Month: June 2015

Volume of Distribution and Factors Affecting It

June 28, 2015 Pharmacokinetics No comments

Definition

The volume of distribution for a drug or the "apparent volume of distribution" does not necessarily refer to any physiologic compartment in the body. It is simply the size of a compartment necessary to account for the total amount of drug in the body if it were present throughout the body at the same concentration found in the plasma. The equation for the volume of distribution is expressed as follows:

V = Ab/C

where V is the apparent volume of distribution, Ab the total amount of drug in the body, and C the plasma concentration of drug.

The plasma volume of the average adult is approximately 3 L. Therefore, apparent volumes of distribution that are larger than the plasma compartment (>3 L) only indicate that the drug is also present in tissues or fluids outside the plasma compartment. The actual sites of distribution cannot be determined from the V value. For example, a drug with a volume of distribution similar to total body water (0.65 L/kg) does not indicate that the drug is equilibrate equally through the total body water. The drug may or may not be bound in or excluded from certain tissues. However, the average binding results in an apparent volume of distribution that is approximately equal to that of total body water. Without additional specific information, the actual sites of a drug's distribution are only speculative.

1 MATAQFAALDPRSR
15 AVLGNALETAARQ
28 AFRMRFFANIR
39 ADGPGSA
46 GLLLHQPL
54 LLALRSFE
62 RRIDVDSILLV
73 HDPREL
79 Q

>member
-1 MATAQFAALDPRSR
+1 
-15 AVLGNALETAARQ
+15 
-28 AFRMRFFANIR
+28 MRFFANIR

The apparent volume of distribution is a function of the lipid versus water solubilities and of the plasma and tissue protein binding properties of the drug.

Factors That Alter Volume of Distribution

Decreased tissue binding of drugs in uremic patients is a common cause of a reduced apparent volume of distribution for several agents. Decreased tissue binding will increase the C by allowing more of the drug to remain in the plasma.

Decreased plasma protein binding, on the other hand, tends to increase the apparent volume of distribution because more drug that would normally be in plasma is available to equilibrate with the tissue and the tissue binding sites. Decreased plasma protein binding, however, also increases the fraction of free or active drug so that the desired C that produces a given therapeutic response decreases. This is based on the assumption that the majority of drug in the body is actually outside the plasma compartment and that the amount of drug bound to plasma protein comprises only a small percentage of the total amount in the body.